In other words, we get components with none or little relation. If one must change the other(s) remain untouched. This minimizes the impact of changes.

Orthogonality can be applied to architectural layers such as IO, Persistence, Transactions, Logging, etc.; or to behaviors like the sample project presented here. The last version has a clear separation of Use Cases. We could implement all those behaviors in a single component but that will make the code harder to maintain.

With such a reduced amount of use cases is difficult to see the need for this (over)engineering, but try to imagine the following:

You are working in an online retailing product's back-end API. It's the fifth year since the API initial version, and you have about 500 different use cases, each one with some pretty complicated scenarios such as:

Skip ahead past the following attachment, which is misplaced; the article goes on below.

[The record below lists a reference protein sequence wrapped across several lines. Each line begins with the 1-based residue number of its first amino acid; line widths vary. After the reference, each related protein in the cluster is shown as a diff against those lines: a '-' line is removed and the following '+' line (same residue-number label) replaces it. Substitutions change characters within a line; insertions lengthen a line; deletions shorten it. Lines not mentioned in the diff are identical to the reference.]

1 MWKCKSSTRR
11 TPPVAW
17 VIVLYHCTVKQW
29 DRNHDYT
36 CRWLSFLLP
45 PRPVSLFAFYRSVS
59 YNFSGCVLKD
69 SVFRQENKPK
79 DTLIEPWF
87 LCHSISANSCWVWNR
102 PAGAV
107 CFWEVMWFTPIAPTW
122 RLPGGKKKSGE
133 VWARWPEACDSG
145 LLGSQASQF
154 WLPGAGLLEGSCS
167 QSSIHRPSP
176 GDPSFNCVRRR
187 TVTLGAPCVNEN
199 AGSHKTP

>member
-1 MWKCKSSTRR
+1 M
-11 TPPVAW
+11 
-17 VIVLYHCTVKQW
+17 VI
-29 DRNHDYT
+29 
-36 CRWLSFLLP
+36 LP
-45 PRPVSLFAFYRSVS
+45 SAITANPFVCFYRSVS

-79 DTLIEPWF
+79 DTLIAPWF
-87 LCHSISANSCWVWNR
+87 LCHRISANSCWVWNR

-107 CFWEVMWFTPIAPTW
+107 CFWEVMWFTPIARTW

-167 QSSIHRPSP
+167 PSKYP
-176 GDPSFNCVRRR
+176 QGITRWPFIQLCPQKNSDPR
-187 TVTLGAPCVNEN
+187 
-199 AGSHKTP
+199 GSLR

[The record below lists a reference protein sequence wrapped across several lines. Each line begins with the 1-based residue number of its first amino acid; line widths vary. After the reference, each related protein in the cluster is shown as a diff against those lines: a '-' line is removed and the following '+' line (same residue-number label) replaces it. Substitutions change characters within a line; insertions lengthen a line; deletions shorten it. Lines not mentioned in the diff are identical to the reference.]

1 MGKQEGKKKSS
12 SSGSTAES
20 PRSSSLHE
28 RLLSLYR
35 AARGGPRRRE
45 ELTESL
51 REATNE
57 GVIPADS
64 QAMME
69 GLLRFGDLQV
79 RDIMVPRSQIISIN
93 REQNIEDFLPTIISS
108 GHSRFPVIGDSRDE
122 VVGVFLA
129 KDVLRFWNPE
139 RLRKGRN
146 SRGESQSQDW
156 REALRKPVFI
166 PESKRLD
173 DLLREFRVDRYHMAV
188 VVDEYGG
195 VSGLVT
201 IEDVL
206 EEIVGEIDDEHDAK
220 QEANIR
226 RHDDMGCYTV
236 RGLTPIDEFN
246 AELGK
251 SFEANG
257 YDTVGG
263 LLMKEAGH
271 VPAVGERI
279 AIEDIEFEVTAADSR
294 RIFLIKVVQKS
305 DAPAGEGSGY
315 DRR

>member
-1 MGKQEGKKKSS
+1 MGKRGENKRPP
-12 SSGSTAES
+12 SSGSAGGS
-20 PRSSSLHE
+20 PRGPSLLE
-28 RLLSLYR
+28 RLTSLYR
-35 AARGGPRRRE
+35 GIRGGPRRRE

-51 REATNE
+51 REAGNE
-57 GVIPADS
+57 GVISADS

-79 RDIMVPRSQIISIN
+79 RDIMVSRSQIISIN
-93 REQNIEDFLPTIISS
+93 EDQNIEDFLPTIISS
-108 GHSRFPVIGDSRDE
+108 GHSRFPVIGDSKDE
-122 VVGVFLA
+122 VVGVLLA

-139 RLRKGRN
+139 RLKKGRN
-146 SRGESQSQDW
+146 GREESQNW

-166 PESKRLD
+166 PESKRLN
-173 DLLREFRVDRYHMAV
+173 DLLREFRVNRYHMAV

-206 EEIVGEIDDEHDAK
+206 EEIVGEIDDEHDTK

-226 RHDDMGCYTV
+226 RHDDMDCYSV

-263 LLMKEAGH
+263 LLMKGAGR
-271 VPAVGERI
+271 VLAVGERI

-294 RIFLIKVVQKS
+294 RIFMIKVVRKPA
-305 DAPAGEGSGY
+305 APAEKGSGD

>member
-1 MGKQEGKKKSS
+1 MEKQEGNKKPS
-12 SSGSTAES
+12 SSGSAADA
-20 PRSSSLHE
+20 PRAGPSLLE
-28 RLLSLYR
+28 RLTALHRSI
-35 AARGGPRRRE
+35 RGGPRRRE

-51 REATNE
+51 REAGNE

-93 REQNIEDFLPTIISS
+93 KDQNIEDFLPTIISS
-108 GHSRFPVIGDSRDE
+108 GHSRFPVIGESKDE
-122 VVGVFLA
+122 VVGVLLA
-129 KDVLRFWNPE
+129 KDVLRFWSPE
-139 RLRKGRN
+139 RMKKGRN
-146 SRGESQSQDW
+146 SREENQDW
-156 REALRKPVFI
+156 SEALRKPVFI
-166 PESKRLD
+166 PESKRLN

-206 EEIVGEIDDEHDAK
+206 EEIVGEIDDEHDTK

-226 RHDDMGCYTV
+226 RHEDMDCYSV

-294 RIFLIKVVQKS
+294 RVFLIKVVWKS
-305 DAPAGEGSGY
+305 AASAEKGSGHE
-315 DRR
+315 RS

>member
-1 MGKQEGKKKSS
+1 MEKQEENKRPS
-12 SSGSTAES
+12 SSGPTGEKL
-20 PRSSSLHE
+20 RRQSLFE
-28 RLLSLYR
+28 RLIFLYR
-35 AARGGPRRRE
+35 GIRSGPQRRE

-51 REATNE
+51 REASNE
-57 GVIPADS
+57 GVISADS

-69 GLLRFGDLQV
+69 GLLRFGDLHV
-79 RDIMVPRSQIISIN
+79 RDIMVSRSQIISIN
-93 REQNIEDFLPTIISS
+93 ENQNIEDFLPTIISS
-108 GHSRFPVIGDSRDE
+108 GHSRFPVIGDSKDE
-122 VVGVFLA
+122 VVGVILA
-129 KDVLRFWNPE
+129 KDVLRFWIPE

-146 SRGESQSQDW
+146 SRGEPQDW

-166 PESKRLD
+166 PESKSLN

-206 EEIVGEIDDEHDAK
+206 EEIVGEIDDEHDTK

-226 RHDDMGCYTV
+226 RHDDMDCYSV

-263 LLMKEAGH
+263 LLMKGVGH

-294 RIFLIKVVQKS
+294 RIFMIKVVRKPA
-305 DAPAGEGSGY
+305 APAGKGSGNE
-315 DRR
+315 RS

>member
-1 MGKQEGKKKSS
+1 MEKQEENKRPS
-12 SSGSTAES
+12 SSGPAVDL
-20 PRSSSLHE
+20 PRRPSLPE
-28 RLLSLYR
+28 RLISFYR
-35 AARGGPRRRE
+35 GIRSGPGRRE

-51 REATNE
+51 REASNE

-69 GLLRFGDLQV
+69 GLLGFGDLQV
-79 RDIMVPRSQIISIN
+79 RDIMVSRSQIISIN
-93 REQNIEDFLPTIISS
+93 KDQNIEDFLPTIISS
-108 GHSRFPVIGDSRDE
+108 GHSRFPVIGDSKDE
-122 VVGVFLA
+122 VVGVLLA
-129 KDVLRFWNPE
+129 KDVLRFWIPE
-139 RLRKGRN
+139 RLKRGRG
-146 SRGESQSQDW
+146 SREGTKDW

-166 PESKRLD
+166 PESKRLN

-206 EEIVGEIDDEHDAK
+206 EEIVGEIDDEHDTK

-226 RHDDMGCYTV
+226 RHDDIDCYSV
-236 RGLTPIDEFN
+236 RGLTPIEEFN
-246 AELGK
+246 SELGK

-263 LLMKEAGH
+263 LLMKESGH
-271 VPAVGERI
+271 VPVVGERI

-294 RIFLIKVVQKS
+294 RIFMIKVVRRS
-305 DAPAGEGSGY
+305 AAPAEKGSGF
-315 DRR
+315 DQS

• Checkout with mixed payment methods: Coupons + Prepaid Card + Credit Card + PayPal, etc.
  • Manage upper bounds for customers by category to protect then from errors or malicious actions
  • Single purchase with multiple items with arbitrary groups allowing for shipment to different addresses
  • Manufacturers promotions by random distribution for customers matching certain profiles
  • ...

How many times you think you would expend each time you need to add a new feature or change an existing one if all these cases are implemented into a single component, or distributed within a small group of components?

Series links

Previous, SOLID Principles: LSP (3 of 4)
Next: none, this is the last one.

Wednesday, January 6, 2016